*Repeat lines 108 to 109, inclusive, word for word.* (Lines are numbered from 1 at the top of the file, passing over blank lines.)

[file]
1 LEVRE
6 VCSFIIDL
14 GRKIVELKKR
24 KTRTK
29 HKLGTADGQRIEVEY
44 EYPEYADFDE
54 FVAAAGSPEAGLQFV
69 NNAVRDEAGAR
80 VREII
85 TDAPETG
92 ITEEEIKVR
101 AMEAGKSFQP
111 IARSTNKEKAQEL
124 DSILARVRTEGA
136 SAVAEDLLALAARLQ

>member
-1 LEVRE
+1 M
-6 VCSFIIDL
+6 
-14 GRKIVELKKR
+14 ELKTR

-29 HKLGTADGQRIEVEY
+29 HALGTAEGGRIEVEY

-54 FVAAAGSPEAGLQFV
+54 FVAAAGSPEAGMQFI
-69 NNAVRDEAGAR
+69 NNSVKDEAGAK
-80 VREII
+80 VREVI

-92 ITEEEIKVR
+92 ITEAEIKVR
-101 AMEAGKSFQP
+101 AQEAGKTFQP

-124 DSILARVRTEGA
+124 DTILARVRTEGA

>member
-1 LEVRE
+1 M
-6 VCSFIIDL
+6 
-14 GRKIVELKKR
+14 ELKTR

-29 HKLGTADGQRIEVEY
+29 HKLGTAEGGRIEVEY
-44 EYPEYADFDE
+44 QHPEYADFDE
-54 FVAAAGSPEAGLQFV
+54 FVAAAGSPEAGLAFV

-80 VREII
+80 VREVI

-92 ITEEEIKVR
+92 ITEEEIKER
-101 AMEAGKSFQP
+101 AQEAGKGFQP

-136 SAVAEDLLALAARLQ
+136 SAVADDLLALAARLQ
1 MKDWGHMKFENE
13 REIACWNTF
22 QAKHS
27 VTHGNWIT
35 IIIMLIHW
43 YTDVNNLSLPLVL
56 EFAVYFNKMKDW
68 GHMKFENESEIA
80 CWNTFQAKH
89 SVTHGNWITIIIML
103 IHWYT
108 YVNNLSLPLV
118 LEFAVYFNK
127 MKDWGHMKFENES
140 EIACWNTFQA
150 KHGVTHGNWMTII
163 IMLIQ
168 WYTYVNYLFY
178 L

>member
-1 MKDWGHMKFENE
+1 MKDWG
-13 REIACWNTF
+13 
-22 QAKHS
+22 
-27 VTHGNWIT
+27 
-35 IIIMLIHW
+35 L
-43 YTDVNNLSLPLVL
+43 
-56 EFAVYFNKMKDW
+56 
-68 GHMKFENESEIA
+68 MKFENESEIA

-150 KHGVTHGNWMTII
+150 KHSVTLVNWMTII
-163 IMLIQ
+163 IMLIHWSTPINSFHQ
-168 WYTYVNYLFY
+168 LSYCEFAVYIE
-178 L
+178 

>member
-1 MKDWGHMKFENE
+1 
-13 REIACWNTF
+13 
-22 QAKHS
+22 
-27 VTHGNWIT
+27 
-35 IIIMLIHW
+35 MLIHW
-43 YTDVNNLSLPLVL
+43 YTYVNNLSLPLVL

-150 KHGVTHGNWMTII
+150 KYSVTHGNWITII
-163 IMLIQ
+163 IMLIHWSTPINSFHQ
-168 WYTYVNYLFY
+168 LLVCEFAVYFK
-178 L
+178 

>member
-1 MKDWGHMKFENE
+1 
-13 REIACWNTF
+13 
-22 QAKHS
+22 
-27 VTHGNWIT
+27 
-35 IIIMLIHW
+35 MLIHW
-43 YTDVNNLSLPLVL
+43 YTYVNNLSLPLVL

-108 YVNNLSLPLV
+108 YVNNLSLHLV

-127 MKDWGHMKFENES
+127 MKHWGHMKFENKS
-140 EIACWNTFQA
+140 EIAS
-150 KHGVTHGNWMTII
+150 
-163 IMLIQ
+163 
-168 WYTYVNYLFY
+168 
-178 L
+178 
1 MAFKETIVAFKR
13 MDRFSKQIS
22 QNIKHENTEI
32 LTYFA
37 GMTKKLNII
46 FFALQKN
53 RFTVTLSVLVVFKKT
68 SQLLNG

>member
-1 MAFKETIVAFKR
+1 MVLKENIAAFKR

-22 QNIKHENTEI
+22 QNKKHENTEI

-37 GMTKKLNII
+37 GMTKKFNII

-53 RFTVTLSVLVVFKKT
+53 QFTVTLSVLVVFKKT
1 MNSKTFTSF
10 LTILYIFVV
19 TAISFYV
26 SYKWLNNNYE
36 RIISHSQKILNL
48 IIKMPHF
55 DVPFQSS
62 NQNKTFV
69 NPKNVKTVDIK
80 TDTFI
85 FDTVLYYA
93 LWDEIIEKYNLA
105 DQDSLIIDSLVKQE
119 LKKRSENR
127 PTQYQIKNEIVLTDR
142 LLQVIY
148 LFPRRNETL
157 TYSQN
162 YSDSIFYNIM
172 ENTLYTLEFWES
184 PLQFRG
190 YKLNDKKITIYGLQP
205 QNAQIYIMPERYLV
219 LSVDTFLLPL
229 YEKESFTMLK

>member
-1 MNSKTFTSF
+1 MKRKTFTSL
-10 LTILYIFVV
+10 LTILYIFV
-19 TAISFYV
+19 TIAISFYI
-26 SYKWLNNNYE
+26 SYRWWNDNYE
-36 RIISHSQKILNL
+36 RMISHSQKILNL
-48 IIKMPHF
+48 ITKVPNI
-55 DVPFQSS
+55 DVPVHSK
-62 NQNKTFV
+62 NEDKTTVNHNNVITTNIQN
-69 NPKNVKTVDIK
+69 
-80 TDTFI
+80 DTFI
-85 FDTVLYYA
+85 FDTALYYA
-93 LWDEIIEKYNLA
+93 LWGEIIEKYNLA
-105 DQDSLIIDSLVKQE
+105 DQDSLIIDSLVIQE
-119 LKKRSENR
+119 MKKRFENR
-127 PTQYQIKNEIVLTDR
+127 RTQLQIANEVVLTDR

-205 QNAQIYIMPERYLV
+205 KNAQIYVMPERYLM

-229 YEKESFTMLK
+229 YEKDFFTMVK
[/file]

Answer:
+22 
-27 VTHGNWIT